The H-1B is a nonimmigrant classification used by an alien who will be employed temporarily in a specialty occupation or as a fashion model of distinguished merit and ability. The H-1B category is designed to attract skilled professionals in a specialty occupation to work in the U.S. on a temporary basis. In an H-1B application process, the employer is the petitioner while the alien is the beneficiary. The alien must possess at least a bachelor's degree or its equivalent. The H-1B is suitable for
- Foreign professionals with specialized knowledge, such engineers, professors, researchers, software programmers and other foreign professionals.
- Foreign nationals entering the U.S. to offer exceptional services relating to cooperative research and development projects administered by the U.S. department of defense
- Professional Nurses entering the U.S. to perform complex job duties or supervise nursing operations
- Distinguished fashion models A maximum of 65,000 H-1B Visas are issued every year. In addition, 20,000 foreign workers who obtained advanced degree in the U.S. are exempted from the 65,000 cap.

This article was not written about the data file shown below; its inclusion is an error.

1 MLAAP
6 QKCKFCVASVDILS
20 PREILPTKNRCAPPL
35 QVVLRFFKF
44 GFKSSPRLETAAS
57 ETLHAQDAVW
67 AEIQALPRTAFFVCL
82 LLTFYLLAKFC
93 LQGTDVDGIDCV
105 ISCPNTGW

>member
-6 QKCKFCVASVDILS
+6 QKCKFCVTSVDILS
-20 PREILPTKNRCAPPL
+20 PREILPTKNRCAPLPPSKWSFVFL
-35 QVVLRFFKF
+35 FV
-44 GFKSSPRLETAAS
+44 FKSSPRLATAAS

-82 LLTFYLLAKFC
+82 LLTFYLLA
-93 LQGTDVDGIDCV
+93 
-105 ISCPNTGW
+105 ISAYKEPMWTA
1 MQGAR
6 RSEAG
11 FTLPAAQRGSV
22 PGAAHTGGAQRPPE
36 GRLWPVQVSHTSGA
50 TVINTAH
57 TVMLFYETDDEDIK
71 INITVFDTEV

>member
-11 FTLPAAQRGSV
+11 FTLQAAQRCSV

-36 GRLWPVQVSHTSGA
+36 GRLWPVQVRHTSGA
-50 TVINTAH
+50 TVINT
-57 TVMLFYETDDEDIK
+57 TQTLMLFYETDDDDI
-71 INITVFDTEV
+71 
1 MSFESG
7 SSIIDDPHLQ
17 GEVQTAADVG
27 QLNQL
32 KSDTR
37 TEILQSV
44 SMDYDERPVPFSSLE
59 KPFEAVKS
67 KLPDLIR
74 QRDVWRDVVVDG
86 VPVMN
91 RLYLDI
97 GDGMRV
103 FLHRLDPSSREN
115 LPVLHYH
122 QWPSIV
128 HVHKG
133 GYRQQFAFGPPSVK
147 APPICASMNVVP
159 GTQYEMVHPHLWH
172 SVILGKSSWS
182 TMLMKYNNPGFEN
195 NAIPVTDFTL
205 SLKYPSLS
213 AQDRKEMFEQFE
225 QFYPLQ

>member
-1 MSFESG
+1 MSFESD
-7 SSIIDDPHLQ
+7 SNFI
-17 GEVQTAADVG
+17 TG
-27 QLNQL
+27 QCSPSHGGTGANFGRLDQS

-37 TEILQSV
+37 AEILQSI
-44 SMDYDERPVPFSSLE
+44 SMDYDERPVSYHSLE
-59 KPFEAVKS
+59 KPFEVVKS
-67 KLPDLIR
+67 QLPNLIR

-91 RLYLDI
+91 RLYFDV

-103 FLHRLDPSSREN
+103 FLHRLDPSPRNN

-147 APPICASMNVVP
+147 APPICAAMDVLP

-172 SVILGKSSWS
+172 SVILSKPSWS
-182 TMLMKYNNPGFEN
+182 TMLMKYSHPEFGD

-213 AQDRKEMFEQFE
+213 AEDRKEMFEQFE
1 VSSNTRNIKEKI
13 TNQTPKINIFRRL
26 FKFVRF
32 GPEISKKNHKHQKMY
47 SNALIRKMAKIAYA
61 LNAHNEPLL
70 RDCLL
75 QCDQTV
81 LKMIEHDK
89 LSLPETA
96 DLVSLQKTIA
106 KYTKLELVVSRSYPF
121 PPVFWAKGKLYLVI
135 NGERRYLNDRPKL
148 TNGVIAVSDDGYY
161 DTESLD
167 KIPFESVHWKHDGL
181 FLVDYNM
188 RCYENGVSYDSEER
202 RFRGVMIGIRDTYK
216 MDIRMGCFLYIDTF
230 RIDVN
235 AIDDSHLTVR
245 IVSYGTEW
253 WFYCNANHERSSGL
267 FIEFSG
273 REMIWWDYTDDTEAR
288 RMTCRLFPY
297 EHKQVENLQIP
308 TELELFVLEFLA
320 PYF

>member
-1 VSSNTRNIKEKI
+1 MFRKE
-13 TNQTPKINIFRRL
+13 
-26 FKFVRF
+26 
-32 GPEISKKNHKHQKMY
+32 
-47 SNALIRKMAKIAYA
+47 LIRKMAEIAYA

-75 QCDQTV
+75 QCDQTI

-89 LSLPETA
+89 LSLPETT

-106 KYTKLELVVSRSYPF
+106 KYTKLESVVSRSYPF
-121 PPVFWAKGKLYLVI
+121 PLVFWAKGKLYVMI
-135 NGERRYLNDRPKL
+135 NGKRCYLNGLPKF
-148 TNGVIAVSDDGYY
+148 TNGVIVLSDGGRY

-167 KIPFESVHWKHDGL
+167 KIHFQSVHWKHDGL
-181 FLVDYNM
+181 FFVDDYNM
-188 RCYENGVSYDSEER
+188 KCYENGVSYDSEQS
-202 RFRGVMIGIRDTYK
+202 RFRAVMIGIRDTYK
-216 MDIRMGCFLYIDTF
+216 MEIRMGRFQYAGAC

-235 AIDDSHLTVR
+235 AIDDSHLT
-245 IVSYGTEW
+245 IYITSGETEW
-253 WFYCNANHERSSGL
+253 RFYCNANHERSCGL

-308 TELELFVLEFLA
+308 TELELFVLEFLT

The U.S. employer must offer employment in a specialty occupation, either on a full or part time basis. The U.S. branch or subsidiary of a foreign company is considered as a “U.S. employer” for H-1B purposes if its U.S. entity meets the following requirements: 1) it engages a person to work within the U.S.; 2) it has the authority to hire, pay, fire, and supervise employees; and 3) it has an IRS Tax ID Number, also known as Employer ID Number (EIN). An H1B classification may be granted to an alien who will perform services in a specialty occupation which requires theoretical and practical application of a body of highly specialized knowledge and attainment of a baccalaureate or higher degree or its equivalent as a minimum requirement for entry into the occupation in the United States, Examples of specialty occupations include: architecture, accounting, computer analysts, programmers, database administrators, web designers, engineers, mathematics, financial analysts, doctors, nurses, scientists, architects and lawyers; When determining whether a specific position is a “specialty occupation”, the USCIS will look into the job title, the job duties to be performed by the foreign worker, and the complexity of the business, etc. It is not enough that an employer requires bachelor’s degree for a specific position. Pertinent laws set some objective standards for determining whether a specific occupation requires a bachelor’s degree for entry into the occupation.
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